REASONS FOR THE FAILURE OF BRETTON WOODS SYSTEM:
1. As in the case of Gold Standard, this system also did not provide for any revision in
the price of gold. Due to inflation, it became uneconomical to produce gold. This led
to the suspension of gold production in various countries leading to stagnation of gold
reserves which had an adverse impact on international liquidity.
2. The system did not provide for any revaluation of parities due to which surplus
countries such as West Germany and Japan continued to enjoy export
competitiveness against the US economy. This aggravated the US trade deficit.
3. The system did not provide for a revision in the price of gold in terms of USD. Due to
this, it was not possible to devalue the US Dollar despite continued trade deficit. The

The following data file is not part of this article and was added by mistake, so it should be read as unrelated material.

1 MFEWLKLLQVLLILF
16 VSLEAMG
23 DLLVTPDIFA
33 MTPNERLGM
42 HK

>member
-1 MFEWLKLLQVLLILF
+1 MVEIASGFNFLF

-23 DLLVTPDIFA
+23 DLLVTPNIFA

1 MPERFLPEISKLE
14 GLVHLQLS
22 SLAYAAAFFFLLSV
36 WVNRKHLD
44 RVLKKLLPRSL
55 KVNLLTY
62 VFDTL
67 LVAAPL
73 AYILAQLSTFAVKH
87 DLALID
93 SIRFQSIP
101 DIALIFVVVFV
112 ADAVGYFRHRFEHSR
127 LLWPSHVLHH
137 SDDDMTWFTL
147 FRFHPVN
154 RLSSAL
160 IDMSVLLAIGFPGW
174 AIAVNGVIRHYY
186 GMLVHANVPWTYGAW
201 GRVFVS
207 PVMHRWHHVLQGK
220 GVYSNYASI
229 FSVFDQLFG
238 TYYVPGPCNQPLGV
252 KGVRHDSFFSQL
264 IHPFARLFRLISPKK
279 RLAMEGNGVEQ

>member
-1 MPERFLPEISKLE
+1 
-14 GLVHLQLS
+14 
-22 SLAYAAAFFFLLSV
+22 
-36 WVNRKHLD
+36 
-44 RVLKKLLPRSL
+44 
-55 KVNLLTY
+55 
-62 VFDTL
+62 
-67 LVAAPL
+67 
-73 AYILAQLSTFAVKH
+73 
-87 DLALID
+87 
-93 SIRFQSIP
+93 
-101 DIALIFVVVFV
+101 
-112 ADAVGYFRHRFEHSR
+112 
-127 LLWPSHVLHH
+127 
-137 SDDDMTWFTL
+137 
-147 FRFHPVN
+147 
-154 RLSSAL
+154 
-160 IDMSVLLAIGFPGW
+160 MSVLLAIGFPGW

devaluation of the dollar would have adversely affected all countries having USD
4. The continued trade deficit of the US created an over-supply of USD in the
international financial markets which reduced the acceptability of the USD. When the
Gold Convertibility Clause was invoked, the US authorities could not honour their
commitment to redeem USD against gold. This failure on the part of the US led to the
collapse of the system in 1971.
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